The right home insurance policy can help you recover from disasters that strike at any time. One of the most common natural catastrophes is flooding. While standard homeowners insurance typically covers interior water damage, floods require a separate policy through the National Flood Insurance Program or private insurers.
Most homeowners know a home insurance policy is necessary for anyone who owns property. Many people, however, should be aware that their regular homeowner’s policy does not cover damage caused by flooding or other natural catastrophes. Flood damage is usually covered by a separate flood insurance policy, which can be obtained from the National Flood Insurance Program (NFIP) or commercial insurers.
Private insurers offer a variety of flood insurance policies, with prices varying by state and location.
Homeowners’, condo, and renters’ policies usually do not include protection for flood damage, so if you are at risk of flooding, getting a separate flood insurance policy may be worth it for you. You can use the NFIP’s online tool to check your home’s risk factor for flooding. If you live in a high-risk area, you can also get an elevation certificate to help lower your premium.
Homeowners who live in flood zones or a high-risk area should get a separate policy for flood insurance, as most regular homeowners policies do not cover flood damage. In addition, if your mortgage lender uses federally-backed financing, they’ll require you to purchase a flood policy. One of the most expensive natural disasters is floods. If you don’t have flood insurance, you’ll be on the hook for any repairs or replacements to your home and property.
How much is flood insurance in Florida costs varies by location and property. Your home’s distance to a water source, its elevation, and how your community implements flood safeguards all affect the premium. The cost of a policy also depends on whether you buy building or contents coverage and if you choose a standard or Preferred Risk Policy.
Elevating your home and its contents to at least the Base Flood Elevation (BFE) displayed on NFIP maps will help you save money on flood insurance. However, this is a significant project and one that requires professional expertise. Your mortgage lender, NFIP, or local officials can help you find BFE information for your area. It is worth noting that if you raise your building to the BFE, the value of your contents will be adjusted to Actual Cash Value (ACV) at the time of loss rather than replacement cost value. This is because items like wall-to-wall carpeting experience some depreciation every year.
Flooding and water damage are often not covered by homeowner’s or renter’s insurance policies. If you live where hurricanes, tropical storms, or excess rainfall often cause flooding, a flood insurance policy from the National Flood Insurance Program is worth considering.
The NFIP requires anyone who purchases a house in a high-risk flood zone with a federally-backed mortgage to get a flood insurance policy. Although the NFIP does not mandate homeowners in moderate- to low-risk areas to acquire flood insurance, their lenders may demand it.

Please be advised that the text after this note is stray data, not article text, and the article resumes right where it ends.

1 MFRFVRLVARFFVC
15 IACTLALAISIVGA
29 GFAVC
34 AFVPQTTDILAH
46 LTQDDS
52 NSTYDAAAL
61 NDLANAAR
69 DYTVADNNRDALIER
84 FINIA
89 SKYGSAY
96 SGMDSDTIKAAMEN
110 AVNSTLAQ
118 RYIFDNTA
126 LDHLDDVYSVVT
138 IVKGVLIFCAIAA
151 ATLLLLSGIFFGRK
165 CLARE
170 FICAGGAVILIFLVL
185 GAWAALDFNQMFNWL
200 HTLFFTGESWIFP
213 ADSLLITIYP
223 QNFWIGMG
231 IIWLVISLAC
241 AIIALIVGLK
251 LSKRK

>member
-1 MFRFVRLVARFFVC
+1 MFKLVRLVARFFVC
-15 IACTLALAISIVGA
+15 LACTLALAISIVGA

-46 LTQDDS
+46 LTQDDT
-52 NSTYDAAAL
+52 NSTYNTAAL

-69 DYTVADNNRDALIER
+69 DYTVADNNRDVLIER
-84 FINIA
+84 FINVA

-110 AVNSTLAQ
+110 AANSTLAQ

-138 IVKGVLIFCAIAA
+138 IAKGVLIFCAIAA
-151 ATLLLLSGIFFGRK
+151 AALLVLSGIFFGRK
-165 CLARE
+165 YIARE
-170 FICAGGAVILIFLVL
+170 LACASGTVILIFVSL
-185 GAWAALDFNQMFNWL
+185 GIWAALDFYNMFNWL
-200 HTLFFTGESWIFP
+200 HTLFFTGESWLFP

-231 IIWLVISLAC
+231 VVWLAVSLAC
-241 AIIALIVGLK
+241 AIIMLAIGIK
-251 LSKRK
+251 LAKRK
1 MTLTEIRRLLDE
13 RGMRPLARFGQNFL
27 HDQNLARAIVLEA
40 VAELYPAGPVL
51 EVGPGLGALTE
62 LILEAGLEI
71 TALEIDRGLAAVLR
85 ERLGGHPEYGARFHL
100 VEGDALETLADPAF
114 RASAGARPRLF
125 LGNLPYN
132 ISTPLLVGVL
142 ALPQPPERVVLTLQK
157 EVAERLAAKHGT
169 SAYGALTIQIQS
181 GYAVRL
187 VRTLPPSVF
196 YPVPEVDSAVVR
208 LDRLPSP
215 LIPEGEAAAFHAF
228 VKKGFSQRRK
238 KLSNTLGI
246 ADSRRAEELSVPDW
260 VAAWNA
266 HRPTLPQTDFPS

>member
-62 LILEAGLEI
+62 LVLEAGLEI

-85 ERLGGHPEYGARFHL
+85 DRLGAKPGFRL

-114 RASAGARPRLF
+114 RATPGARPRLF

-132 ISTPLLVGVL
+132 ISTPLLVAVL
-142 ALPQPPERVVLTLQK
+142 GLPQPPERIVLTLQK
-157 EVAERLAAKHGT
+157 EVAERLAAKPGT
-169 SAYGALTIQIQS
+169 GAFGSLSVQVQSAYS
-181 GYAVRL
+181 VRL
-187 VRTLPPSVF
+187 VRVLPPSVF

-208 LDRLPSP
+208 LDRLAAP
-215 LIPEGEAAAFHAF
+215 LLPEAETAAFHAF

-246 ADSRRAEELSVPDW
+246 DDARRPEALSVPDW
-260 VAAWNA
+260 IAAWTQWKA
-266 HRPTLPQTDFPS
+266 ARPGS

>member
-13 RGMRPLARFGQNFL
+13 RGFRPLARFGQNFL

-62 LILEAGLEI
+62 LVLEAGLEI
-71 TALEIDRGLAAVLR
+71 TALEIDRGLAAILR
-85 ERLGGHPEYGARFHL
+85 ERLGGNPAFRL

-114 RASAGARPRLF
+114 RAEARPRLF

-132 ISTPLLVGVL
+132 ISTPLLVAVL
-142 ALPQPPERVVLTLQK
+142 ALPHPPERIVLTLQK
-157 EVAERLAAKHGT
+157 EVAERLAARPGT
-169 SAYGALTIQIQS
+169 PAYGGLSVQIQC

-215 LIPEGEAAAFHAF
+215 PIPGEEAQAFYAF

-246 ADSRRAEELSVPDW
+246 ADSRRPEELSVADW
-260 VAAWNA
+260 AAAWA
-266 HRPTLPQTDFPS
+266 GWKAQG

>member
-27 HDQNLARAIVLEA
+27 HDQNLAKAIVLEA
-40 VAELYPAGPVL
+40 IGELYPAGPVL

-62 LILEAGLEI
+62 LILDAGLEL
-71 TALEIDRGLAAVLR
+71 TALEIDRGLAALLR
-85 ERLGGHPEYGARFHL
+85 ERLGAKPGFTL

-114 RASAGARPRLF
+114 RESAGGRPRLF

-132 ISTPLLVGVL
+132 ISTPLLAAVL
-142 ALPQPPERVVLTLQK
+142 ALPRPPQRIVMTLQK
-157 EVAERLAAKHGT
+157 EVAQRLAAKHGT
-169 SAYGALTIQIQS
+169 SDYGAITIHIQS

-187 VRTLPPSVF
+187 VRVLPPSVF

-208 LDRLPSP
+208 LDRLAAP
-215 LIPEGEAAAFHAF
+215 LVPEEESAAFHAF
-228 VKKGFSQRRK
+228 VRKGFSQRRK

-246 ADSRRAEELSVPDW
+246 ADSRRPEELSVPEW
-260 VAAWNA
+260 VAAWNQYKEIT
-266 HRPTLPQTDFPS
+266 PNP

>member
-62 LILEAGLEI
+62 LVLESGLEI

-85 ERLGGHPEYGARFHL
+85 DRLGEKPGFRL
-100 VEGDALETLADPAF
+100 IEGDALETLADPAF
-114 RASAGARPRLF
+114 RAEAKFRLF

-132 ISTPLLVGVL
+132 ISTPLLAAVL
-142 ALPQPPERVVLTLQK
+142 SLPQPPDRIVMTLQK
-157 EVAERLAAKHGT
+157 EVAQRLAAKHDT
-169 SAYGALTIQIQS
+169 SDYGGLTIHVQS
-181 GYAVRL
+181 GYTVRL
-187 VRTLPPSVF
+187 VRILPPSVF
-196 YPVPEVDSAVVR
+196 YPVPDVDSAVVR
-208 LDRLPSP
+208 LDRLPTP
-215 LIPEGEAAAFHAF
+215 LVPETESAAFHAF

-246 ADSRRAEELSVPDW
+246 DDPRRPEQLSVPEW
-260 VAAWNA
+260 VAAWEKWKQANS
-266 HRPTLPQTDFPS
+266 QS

Even if you are not in a flood zone, a flood insurance policy is likely a good idea because from 2014 to 2018, homes outside designated flood zones filed over 20% of all NFIP claims and received one-third of federal disaster assistance for flood losses. The only way to know whether you need a flood policy is to use FEMA’s mapping tool to determine your risk.
The NFIP provides up to $250,000 in building coverage and $100,000 in contents coverage. You can also buy additional coverage for sandbags, cleanup, and moving expenses. Because most NFIP policies include a 30-day waiting period, you should get a policy as soon as possible.
Most homeowners insurance policies provide financial help after certain types of water damage. However, those who live in areas prone to flooding need to purchase additional flood insurance to protect themselves. The federal National Flood Insurance Program (NFIP) and commercial insurers offer flood insurance. The NFIP typically provides more affordable options than private companies.
Whether or not flood insurance is necessary depends on the specific circumstances of each homeowner. For example, if your home is in a high-risk flood zone and you have a mortgage, your lender may require you to carry flood insurance. You might also be required to buy NFIP coverage if your community has received federal disaster aid in the past.
Generally, the cost of flood insurance will depend on several factors, including how close your property is to a body of water and its elevation. Other factors that can influence costs include your home’s age and how much of the building is covered by the policy. Regardless of where you live, it’s always a good idea to talk with your agent about the possibility of flood insurance. It’s a significant investment that can make a big difference in your financial stability if you ever need to file a claim. And a policy may be tax-deductible as well.